LGBTQ people have been fighting for equality for many years, and they deserve the same protection from discrimination that is provided to other communities. To ensure that this vulnerable group can access educational services safely and securely in Indianapolis, there are a number of steps that can be taken. From establishing an inclusive vision and monitoring the school climate, to adopting comprehensive policies against discrimination and harassment, and creating restorative disciplinary approaches, these recommendations seek to move toward a future education system in which all students, including LGBTQ students, have the opportunity to learn and succeed in school. Educational leaders can set the tone and expectations of a welcoming and inclusive school environment by including both gender identity and gender expression in protections against discrimination.
This will have a direct impact on ensuring that LGBTQ people can live and work without discrimination. The progress and impact of GLSEN have earned support for inclusive schools at all levels of education in the United States, giving rise to an international movement to ensure equality for LGBTQ students and respect for all in K-12 education. For the past half century, activists in the United States have helped lay the groundwork for local, state, and federal laws to protect historically marginalized communities from discrimination. Unfortunately, LGBTQ people still report high rates of discrimination when trying to safely access public accommodation in the spaces they travel through every day.
This report provides evidence to illustrate the importance of these reference points in ensuring the protections that all LGBTQ people need to participate fully and equally in society. Districts and schools should also be designed and implemented to support transgender and gender-non-conforming students, who face even more hostile school climates than other students in the LGBTQ community. For example, Baltimore City public schools benefit from the district's recognition for the effectiveness of restorative practices and other progressive disciplinary measures that build positive relationships. California's Fair, Accurate, Inclusive and Respectful Education Act (FAIR) “ensures that the historical contributions of lesbian, gay, bisexual and transgender (LGBT) people are accurately and fairly described in teaching materials by adding LGBT people to the existing list of underrepresented cultural and ethnic groups that are already included in the state's inclusive education requirements. Ashe McGovern was a policy analyst at the Center for American Progress's LGBT Research and Communication Project, where she focuses on issues related to poverty and criminalization in LGBTQ communities.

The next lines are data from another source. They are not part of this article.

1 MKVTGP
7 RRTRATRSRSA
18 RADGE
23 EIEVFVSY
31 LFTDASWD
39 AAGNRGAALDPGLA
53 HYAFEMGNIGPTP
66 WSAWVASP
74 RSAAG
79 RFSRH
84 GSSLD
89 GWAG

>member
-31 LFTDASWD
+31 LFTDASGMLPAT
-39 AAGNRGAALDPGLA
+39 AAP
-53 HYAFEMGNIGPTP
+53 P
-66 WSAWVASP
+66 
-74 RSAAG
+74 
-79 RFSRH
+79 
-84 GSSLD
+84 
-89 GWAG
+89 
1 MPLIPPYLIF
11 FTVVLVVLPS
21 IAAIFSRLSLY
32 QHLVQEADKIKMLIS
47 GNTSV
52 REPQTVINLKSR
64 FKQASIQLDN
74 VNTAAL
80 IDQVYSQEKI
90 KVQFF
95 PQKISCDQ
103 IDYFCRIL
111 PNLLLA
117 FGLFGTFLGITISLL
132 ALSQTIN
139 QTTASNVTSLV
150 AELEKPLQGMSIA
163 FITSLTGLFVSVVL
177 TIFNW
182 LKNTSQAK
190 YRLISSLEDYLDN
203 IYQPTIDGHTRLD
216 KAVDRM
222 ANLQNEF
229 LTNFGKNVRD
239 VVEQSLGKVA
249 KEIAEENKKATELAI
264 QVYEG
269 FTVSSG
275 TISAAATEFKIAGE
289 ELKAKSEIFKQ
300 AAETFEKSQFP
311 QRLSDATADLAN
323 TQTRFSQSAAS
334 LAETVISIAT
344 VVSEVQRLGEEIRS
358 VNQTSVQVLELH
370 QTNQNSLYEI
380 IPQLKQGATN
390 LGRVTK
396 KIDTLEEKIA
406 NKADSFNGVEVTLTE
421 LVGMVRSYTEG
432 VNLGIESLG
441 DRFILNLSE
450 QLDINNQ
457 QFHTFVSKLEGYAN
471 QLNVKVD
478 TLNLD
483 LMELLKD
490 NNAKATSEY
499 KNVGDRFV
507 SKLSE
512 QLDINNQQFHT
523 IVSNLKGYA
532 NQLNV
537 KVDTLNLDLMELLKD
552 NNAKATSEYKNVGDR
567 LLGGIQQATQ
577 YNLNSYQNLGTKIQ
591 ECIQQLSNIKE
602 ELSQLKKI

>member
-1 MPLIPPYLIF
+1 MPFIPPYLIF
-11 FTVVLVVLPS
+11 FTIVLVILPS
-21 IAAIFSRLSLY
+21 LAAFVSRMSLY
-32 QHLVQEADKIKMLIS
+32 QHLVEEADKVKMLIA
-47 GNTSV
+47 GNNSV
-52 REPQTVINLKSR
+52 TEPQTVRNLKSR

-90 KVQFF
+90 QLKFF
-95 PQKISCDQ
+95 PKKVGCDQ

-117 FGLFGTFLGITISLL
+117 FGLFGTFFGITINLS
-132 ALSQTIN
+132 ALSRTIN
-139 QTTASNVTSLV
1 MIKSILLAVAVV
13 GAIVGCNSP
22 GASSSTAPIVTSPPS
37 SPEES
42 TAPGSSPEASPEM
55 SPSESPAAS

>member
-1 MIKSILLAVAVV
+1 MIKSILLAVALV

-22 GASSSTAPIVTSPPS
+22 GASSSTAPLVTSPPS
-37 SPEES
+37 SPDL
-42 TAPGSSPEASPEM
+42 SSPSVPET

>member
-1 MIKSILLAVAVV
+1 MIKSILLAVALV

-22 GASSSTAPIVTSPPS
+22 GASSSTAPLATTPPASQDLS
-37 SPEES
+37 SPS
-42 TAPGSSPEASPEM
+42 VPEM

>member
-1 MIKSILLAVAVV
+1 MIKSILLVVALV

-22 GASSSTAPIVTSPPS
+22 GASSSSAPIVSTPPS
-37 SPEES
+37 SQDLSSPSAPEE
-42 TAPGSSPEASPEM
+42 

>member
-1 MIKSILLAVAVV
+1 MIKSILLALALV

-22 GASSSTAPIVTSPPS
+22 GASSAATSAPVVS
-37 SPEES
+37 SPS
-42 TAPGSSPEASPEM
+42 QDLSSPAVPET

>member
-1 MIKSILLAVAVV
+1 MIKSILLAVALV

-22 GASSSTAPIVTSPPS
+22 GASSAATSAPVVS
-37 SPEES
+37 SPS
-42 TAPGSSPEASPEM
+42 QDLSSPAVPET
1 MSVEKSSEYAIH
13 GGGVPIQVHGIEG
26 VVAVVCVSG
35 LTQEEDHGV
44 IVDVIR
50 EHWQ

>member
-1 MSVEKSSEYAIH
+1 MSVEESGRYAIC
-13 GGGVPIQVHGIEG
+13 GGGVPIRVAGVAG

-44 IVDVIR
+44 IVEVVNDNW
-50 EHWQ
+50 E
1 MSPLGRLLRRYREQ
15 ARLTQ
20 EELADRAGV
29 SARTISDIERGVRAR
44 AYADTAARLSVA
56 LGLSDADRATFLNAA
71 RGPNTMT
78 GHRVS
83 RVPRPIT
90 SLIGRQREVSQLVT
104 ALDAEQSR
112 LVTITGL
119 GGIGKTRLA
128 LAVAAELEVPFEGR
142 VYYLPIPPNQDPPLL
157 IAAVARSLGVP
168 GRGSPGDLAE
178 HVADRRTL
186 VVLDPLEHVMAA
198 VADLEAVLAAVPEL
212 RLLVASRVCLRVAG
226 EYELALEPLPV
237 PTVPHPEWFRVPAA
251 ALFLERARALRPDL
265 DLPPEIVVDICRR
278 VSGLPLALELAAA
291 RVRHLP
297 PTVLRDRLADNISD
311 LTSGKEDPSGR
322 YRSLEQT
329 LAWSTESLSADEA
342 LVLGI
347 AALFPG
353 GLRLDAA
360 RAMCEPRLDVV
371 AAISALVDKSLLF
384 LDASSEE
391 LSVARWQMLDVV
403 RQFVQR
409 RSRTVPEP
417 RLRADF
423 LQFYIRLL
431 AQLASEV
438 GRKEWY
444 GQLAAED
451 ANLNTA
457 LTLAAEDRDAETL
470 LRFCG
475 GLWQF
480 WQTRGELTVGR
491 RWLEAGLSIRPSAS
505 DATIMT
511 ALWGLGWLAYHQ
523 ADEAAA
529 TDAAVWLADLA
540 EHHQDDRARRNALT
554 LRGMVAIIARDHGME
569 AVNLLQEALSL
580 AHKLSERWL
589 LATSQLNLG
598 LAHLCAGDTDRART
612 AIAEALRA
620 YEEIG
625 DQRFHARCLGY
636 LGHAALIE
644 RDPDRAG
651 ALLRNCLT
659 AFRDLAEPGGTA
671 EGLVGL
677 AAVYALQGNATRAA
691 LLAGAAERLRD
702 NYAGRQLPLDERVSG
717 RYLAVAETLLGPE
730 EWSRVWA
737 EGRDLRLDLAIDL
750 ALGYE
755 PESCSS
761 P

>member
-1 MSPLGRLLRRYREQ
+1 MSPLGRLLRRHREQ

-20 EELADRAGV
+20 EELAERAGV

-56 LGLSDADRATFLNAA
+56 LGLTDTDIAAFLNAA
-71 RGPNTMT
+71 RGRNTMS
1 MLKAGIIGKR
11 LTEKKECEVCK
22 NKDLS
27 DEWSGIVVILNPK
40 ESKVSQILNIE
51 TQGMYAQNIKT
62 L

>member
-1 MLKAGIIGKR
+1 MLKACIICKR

Through her work, she has highlighted how experiences of employment discrimination contribute to increasing poverty rates throughout the LGBTQ community.